- Under NASA administrator Jim Bridenstine, two chiefs of the agency’s human spaceflight have departed within a year, including Bill Gerstenmaier and Doug Loverro.
- Last week, NASA announced Kathy Lueders – a 28-year agency veteran and leader of the program overseeing SpaceX’s first crewed flight to orbit – would now lead its Human Spaceflight Office.
- Lueders is the first woman chief of the division, and she has authority over all NASA projects that involve flying astronauts to and from space.
- Her task list is epic: It includes getting new commercial spaceships to and from orbit with astronauts, landing two people on the moon in 2024, and rocketing the first crew to Mars in the mid-2030s.
- “This has got to be one of the most difficult jobs in America, but it’s also going to be one of the most rewarding,” Bridenstine told Lueders during a press briefing on Thursday.
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Amid the chaos of turnover at the top of NASA’s human spaceflight office – the division charged with safely sending astronauts to and from space – the agency has found a toehold in the leadership of Kathy Lueders.
Since 2014, Lueders has led NASA’s Commercial Crew Program: a roughly $US8 billion competition that’s paid SpaceX and Boeing to develop privately owned and operated spaceships. The program is designed to replace the human spaceflight capabilities the US lost when its government retired the space shuttle in July 2011.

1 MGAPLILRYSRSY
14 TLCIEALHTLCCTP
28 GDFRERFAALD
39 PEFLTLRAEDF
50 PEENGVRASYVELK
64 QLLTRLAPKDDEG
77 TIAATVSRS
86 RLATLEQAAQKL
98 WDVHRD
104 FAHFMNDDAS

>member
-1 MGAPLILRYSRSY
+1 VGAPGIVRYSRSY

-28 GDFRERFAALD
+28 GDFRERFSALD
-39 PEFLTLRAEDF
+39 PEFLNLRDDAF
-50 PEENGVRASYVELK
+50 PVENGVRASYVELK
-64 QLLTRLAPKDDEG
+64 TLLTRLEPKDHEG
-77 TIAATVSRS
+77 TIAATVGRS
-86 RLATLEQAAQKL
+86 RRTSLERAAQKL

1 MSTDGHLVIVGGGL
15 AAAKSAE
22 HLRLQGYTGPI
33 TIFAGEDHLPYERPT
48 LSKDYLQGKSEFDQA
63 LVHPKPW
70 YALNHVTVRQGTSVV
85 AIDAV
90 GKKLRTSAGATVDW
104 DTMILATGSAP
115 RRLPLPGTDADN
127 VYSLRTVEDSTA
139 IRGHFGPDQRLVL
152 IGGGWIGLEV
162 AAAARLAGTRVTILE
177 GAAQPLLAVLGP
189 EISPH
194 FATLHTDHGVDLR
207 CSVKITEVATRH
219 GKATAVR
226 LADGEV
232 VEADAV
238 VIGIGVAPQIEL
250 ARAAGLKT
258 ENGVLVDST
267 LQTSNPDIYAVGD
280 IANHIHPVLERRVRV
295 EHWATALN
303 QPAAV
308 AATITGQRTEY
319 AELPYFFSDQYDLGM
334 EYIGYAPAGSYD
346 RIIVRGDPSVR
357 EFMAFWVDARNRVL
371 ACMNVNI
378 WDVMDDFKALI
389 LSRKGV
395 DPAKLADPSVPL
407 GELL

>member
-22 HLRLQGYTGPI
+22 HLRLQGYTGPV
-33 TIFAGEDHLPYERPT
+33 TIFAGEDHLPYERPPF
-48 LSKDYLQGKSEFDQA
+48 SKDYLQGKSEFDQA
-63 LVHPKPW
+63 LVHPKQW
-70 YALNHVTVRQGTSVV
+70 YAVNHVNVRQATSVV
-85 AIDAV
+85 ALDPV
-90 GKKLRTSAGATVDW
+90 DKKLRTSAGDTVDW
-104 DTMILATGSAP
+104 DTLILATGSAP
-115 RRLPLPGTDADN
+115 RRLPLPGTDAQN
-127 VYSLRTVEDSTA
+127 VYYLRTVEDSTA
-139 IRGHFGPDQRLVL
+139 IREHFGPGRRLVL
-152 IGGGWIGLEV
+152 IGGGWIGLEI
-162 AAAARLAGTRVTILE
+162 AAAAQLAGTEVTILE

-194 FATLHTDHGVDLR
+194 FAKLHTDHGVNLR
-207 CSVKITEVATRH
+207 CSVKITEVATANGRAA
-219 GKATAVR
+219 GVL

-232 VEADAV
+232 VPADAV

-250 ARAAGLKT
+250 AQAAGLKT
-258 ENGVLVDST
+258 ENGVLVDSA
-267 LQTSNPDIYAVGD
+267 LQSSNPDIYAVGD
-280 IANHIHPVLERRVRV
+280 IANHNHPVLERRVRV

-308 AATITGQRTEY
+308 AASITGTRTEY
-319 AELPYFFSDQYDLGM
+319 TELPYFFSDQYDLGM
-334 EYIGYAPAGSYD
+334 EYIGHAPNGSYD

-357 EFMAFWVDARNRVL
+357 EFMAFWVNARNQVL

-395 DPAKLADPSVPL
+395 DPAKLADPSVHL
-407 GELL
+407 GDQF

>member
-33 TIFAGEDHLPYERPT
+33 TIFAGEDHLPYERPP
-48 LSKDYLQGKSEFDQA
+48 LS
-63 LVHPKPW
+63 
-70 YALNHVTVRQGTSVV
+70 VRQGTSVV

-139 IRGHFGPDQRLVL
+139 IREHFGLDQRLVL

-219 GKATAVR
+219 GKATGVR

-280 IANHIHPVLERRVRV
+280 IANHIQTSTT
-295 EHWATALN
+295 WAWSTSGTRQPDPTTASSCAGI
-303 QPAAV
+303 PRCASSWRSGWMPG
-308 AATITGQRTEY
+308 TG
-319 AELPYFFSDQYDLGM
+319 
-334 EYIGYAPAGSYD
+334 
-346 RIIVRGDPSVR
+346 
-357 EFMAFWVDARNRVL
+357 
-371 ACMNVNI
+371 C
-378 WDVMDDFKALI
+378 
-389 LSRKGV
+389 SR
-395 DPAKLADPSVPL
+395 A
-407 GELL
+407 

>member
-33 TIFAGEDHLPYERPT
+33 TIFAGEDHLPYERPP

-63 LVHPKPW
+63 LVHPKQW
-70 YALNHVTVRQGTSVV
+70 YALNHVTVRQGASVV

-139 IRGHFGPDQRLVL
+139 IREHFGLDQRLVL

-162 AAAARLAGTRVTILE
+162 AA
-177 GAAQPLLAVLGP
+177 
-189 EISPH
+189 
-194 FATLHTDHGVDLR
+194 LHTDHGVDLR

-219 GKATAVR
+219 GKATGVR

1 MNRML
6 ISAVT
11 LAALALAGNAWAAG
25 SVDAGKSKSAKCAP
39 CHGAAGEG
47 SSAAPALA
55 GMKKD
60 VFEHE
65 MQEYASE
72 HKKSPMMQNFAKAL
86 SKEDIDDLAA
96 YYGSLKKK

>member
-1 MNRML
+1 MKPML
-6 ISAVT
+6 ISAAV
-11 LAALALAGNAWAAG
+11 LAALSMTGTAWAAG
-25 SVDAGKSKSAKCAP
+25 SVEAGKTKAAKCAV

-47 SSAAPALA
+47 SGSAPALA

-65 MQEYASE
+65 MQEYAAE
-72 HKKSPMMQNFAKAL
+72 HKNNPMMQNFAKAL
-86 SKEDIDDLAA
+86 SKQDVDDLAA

On May 30, Lueders saw the commercial program’s first real fruit:SpaceX’s first-ever launch of human passengers aboard its new Crew Dragon spaceship. The mission, called Demo-2, safely delivered NASA astronauts Bob Behnken and Doug Hurley into orbit.
But as Lueders’ team worked toward the successful launch of Crew Dragon, and its later docking with the International Space Station, the now-former chiefs of NASA’s Human Exploration and Operations Mission Directorate, or HEO (as the human spaceflight office is officially known) were making their exits.
In July, Bill Gerstenmaier stepped down from his post after leading the division for nearly 15 years, later taking a job with SpaceX. His successor was former Defence of Defence executive Doug Loverro – but Loverro resigned in May after just six months on the job over what he described as a “mistake” in risk-taking. (The Wall Street Journal reportedLoverro is under investigation for possibly unfairly aiding Boeing in a competition for lunar lander contracts.)